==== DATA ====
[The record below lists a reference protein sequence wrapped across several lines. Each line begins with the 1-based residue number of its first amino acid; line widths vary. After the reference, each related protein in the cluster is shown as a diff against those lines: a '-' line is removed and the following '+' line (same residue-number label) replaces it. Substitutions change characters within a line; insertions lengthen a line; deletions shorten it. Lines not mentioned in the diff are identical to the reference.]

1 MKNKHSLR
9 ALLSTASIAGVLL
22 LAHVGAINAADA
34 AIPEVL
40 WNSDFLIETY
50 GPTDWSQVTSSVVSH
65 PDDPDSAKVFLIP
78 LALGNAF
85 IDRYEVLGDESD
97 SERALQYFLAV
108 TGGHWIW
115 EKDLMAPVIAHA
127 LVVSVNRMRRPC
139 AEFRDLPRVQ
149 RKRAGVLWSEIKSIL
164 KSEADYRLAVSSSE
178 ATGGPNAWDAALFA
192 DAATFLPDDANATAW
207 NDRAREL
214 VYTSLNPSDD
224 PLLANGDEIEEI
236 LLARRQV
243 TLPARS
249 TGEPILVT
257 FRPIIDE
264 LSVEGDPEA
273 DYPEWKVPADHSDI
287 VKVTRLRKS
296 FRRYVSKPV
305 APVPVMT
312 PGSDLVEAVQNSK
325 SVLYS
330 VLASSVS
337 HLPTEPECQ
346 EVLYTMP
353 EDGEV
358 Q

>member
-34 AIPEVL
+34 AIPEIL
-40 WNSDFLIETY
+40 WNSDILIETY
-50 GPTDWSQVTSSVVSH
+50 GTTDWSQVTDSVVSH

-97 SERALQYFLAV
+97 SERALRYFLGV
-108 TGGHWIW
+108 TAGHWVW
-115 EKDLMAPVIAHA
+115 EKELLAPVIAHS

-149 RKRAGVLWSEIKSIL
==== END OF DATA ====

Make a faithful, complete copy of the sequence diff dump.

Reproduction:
[The record below lists a reference protein sequence wrapped across several lines. Each line begins with the 1-based residue number of its first amino acid; line widths vary. After the reference, each related protein in the cluster is shown as a diff against those lines: a '-' line is removed and the following '+' line (same residue-number label) replaces it. Substitutions change characters within a line; insertions lengthen a line; deletions shorten it. Lines not mentioned in the diff are identical to the reference.]

1 MKNKHSLR
9 ALLSTASIAGVLL
22 LAHVGAINAADA
34 AIPEVL
40 WNSDFLIETY
50 GPTDWSQVTSSVVSH
65 PDDPDSAKVFLIP
78 LALGNAF
85 IDRYEVLGDESD
97 SERALQYFLAV
108 TGGHWIW
115 EKDLMAPVIAHA
127 LVVSVNRMRRPC
139 AEFRDLPRVQ
149 RKRAGVLWSEIKSIL
164 KSEADYRLAVSSSE
178 ATGGPNAWDAALFA
192 DAATFLPDDANATAW
207 NDRAREL
214 VYTSLNPSDD
224 PLLANGDEIEEI
236 LLARRQV
243 TLPARS
249 TGEPILVT
257 FRPIIDE
264 LSVEGDPEA
273 DYPEWKVPADHSDI
287 VKVTRLRKS
296 FRRYVSKPV
305 APVPVMT
312 PGSDLVEAVQNSK
325 SVLYS
330 VLASSVS
337 HLPTEPECQ
346 EVLYTMP
353 EDGEV
358 Q

>member
-34 AIPEVL
+34 AIPEIL
-40 WNSDFLIETY
+40 WNSDILIETY
-50 GPTDWSQVTSSVVSH
+50 GTTDWSQVTDSVVSH

-97 SERALQYFLAV
+97 SERALRYFLGV
-108 TGGHWIW
+108 TAGHWVW
-115 EKDLMAPVIAHA
+115 EKELLAPVIAHS

-149 RKRAGVLWSEIKSIL